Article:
27. “I prayed to the Lord, and he answered me.  He freed me from all my fears.”  Psalm 34:4
28. “Do not be afraid of them; the Lord your God himself will fight for you.”  Deuteronomy 3:22
29. “…Then he placed his right hand on me and said: “Do not be afraid. I am the First and the Last.”  Revelation 1:17
30. “Jesus told him, ‘Don’t be afraid; just believe.'”  Mark 5:36
31. “And I am convinced that nothing can ever separate us from God’s love. Neither death nor life, neither angels nor demons,neither our fears for today nor our worries about tomorrow—not even the powers of hell can separate us from God’s love.”  Romans 8:38
32. “For the Lord your God is living among you.  He is a mighty savior.  He will take delight in you with gladness.  With his love, he will calm all your fears.  He will rejoice over you with joyful songs.”  Zephaniah 3:17
33. “He who dwells in the shelter of the Most High will rest in the shadow of the Almighty.  I will say of the Lord, “He is my refuge and my fortress, my God, in whom I trust.”…He will cover you with his feathers, and under his wings you will find refuge; his faithfulness will be your shield and rampart.  You will not fear the terror of night, nor the arrow that flies by day, nor the pestilence that stalks in the darkness, nor the plague that destroys at midday.  A thousand may fall at your side, ten thousand at your right hand, but it will not come near you…For he will command his angels concerning you, to guard you in all your ways…“Because he loves me,” says the Lord, “I will rescue him; I will protect him, for he acknowledges my name.  He will call upon me, and I will answer him; I will be with him in trouble, I will deliver him and honor him…”  Psalm 91

Friday, March 20, 2020


Cathy Youngblood – 19 de marzo, 2020

Algunos de Uds. han estado estudiando el libro de Adam Hamilton llamado “Unafraid: Living with Courage and Hope in Uncertain Times” (“Sin temor: Viviendo con valor y esperanza en tiempos inseguros”) conmigo los martes por la noche en la iglesia, y se asombrarán igual que yo de la forma en que el contenido se apega a nuestra situación actual.   Con la llegada del coronavirus, no hay duda de que han decendido sobre nosotros tiempos muy inseguros, y cada día hay nuevos desafíos. ¿Cómo podemos vivir con valor y esperanza como personas de fe cuando todos sentimos algún nivel de preocupación y temor?  
Nuestras mentes empiezan a preguntar: Tengo tos – será COVID-19?  Si me ataca el virus, podré sobrevivir la enfermedad?  Qué pasaría si un ser querido se infecta?  Podría enfermarme del virus si voy al doctor o al hospital?  Qué le pasará a la economía ya que tantos negocios se están cerrando?  Podré cubrir todas mis obligaciones? Vivo solo y soy de alto riesgo, cómo me irá con el aislamiento social? Y siguen las preguntas…  Es fácil de entender cómo el temor y la angustia nos pueden paralizar.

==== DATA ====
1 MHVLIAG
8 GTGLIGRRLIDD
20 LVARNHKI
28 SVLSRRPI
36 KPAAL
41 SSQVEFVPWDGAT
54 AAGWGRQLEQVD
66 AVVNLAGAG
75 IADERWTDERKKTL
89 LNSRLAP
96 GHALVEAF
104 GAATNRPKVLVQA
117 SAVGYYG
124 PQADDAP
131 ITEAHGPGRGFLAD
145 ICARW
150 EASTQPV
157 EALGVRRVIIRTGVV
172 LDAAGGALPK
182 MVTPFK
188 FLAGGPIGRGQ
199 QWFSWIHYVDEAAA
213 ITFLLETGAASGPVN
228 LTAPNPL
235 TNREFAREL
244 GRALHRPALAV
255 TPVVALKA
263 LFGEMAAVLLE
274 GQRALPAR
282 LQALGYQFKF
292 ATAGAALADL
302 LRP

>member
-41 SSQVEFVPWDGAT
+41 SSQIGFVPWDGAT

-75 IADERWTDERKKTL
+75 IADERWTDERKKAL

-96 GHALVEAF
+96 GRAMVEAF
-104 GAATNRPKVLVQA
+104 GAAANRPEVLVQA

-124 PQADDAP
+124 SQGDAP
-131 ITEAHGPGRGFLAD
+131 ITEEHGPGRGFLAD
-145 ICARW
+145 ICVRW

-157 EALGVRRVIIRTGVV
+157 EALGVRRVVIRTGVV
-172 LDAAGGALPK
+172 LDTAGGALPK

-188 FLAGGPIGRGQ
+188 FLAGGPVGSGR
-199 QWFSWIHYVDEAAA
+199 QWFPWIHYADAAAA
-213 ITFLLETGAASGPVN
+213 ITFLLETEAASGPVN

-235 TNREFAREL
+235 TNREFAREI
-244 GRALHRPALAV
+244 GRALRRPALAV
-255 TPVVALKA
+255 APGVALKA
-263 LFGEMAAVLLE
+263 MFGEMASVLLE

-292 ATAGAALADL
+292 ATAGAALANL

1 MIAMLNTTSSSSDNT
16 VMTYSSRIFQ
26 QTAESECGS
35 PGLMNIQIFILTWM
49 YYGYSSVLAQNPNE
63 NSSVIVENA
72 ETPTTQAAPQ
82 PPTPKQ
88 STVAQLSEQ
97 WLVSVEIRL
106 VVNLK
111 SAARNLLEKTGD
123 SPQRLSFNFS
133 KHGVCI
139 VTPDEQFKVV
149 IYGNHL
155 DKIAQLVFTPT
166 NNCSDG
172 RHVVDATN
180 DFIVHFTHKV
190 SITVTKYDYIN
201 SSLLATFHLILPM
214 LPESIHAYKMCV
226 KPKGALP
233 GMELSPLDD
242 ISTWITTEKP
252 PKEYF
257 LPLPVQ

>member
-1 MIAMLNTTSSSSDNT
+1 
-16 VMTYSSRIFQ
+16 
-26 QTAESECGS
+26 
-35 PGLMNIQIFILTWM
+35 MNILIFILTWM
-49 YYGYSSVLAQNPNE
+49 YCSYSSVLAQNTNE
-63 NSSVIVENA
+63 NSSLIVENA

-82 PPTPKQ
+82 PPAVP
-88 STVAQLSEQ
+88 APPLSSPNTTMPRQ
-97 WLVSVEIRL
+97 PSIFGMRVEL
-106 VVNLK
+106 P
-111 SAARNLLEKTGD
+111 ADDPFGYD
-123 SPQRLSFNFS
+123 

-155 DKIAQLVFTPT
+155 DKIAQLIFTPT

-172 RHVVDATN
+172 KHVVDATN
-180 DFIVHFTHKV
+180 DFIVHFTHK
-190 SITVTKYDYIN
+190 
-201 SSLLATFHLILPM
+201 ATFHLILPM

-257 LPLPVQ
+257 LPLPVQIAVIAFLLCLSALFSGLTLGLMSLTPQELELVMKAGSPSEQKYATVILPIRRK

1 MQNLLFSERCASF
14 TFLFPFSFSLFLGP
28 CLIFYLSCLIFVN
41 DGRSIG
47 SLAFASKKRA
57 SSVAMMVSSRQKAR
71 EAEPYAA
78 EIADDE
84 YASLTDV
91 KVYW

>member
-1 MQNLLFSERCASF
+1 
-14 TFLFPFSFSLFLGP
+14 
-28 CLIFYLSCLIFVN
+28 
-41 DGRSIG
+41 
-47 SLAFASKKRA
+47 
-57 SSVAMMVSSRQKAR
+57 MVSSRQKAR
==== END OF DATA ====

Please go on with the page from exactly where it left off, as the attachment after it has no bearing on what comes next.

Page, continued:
El autor Adam Hamilton nos enseña las siguientes cosas en su libro, en el capítulo 18 llamado “La ansiedad, la preocupación, y la enfermdad física,” lo cual aplicaremos al temor del coronavirus.  
  • El temor puede ser algo bueno – no es siempre malo.  Dios diseñó nuestros cerebros para que reaccionaríamos a las situaciones de peligro; la amígdala causa que sintamos temor cuando estamos en peligro como forma de auto-preservación.  

  • El temor se vuelve problema cuando permitimos que nos paralice.  
    • “La ansiedad es un hilo de temor que pasa por la mente.  Si lo alimentamos, empieza a cortar un canal mas profundo por donde pasan todos nuestros pensamientos.”  – Arthur Somers Roche 
    • “La preocupación es imaginar un futuro negativo que probablemente nunca sucederá.” – Adam Hamilton

  • El acrónimo F-E-A-R (“temor”) nos ayuda para saber como reaccionar al temor: 
    • F – FE – la forma de enfrentar nuestros temores
    • E – EXAMINE los hechos, no asuma lo peor
    • A – ATAQUE con acción sus ansiedades 
    • R – RECONOZCA que Dios es mas grande y entréguele sus temores
Veamos cómo podemos aplicar el acrónimo F-E-A-R a la situación del coronavirus.  
Las escrituras nos recuerdan que el sufrimiento y la enfermedad son partes esperadas de nuestro mundo quebrantado: “ Les digo todo esto para que encuentren paz en su unión conmigo. En el mundo, ustedes habrán de sufrir; pero tengan valor: yo he vencido al mundo. (Juan 16:33) Cristo nos asegura que podemos y debemos responder a las dificultades con esperanza, pues El ha redimido al mundo. Estamos inmunes al coronavirus?  No.  Pero aún en el peor de los casos, Dios es vencedor, y como Sus hijos nosotros participamos en su victoria, ya sea en la tierra o en el cielo.  No hay pandemia que pueda cambia esto.  Dios nos lo recuerda para que tengamos paz al enfrentar el temor.    
Las palabras “no temas” aparecen mas de 100 veces en la Biblia, y amenudo siguen estas palabras de igual imporancia, “pues estoy contigo.” Las promesas de Dios – el estar siempre con nosotros hasta el fin del mundo, que nunca nos dejará ni nos abandonará, que no existe lugar donde podremos alejarnos ni escondernos de El, y que nadie nos puede arrebatar de Sus manos – son cimiento seguro para nuestra fe en tiempos inestables.  
Las escrituras están llenas de evidencia del cuidado de Dios hacia nosotros!  El Salmo 121 es un recordatorio de mucho consuelo:  
Al contemplar las montañas me pregunto: «¿De dónde vendrá mi ayuda?»
Mi ayuda vendrá del Señor, creador del cielo y de la tierra.
¡Nunca permitirá que resbales! ¡Nunca se dormirá el que te cuida!
No, él nunca duerme; nunca duerme el que cuida de Israel.
El Señor es quien te cuida; el Señor es quien te protege, quien está junto a ti para ayudarte.

El sol no te hará daño de día, ni la luna de noche.
El Señor te protege de todo peligro; él protege tu vida.